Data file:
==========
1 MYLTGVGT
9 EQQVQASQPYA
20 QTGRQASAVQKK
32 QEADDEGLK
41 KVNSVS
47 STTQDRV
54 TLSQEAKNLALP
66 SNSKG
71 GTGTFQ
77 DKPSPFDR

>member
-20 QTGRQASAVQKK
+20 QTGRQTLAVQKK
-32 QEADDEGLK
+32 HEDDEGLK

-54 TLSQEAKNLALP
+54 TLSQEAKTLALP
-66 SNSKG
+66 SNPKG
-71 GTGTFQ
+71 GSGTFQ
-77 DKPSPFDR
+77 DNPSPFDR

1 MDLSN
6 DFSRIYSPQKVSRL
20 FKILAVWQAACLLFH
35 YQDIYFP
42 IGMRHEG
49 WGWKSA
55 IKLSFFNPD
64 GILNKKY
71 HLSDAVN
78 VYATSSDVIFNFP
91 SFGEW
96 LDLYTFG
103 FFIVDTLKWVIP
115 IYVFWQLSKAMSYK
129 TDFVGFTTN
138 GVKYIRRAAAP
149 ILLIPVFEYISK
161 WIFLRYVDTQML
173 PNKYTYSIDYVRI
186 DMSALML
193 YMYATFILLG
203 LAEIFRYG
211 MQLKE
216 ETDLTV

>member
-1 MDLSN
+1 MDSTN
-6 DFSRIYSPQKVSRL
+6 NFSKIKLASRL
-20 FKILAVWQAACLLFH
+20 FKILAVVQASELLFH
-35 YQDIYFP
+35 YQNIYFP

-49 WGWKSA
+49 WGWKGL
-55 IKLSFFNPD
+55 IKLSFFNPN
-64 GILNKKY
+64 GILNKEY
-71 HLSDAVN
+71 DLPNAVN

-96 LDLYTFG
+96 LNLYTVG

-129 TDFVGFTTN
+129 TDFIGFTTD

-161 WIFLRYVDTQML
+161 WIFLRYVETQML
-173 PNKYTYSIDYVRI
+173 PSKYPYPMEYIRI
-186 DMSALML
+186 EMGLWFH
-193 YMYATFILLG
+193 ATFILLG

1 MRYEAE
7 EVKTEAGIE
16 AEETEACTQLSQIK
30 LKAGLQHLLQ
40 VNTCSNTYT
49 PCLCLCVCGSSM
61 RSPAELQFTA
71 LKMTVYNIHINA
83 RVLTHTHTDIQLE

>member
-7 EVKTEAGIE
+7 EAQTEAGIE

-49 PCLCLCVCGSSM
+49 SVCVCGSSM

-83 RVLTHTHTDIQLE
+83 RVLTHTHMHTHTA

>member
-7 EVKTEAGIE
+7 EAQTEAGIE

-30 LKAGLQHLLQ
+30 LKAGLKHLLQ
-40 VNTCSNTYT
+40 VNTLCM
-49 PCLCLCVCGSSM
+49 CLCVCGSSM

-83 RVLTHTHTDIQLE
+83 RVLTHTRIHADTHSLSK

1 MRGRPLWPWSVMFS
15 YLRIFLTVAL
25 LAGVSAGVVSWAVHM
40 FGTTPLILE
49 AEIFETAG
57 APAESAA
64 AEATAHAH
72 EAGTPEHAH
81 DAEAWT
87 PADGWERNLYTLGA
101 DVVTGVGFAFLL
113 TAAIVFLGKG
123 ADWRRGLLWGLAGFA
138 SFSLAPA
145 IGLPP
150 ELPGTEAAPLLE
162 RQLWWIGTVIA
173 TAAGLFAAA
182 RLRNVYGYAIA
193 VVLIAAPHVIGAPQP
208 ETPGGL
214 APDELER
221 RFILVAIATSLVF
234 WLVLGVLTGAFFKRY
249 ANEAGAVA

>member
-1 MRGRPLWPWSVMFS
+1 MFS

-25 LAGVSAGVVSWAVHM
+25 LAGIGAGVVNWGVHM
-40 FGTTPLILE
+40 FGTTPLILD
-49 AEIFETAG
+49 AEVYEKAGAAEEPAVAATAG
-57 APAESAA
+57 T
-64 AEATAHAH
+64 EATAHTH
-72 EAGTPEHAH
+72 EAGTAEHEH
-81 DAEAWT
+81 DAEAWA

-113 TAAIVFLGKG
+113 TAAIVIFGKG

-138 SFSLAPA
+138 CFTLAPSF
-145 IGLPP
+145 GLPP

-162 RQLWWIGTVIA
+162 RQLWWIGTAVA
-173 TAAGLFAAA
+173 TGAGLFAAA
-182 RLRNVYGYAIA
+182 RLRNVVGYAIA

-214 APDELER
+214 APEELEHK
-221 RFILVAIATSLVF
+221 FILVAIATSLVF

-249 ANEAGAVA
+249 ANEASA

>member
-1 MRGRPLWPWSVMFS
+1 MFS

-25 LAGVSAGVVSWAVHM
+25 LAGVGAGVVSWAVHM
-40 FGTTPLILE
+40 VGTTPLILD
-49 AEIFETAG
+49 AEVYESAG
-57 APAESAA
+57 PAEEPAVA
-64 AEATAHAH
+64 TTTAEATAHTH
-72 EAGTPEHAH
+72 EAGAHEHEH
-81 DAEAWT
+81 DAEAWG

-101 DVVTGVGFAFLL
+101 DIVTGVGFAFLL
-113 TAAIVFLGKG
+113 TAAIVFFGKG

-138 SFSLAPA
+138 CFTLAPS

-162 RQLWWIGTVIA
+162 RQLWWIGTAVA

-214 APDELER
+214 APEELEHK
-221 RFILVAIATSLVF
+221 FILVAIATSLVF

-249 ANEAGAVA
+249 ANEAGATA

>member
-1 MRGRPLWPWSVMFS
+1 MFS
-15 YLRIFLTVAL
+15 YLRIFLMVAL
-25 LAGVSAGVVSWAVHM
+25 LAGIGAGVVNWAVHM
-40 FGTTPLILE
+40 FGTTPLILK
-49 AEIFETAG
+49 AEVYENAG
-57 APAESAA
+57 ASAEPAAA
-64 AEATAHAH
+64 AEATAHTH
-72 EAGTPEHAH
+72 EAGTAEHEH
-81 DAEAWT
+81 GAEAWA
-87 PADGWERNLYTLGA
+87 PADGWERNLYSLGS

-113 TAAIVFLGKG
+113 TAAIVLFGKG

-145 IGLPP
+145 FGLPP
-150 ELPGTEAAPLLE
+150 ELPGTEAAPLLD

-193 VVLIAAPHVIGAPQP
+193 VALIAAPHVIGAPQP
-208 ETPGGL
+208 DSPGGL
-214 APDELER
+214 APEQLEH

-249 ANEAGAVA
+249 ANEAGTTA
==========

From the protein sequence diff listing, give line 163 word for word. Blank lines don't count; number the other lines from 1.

+249 ANEASA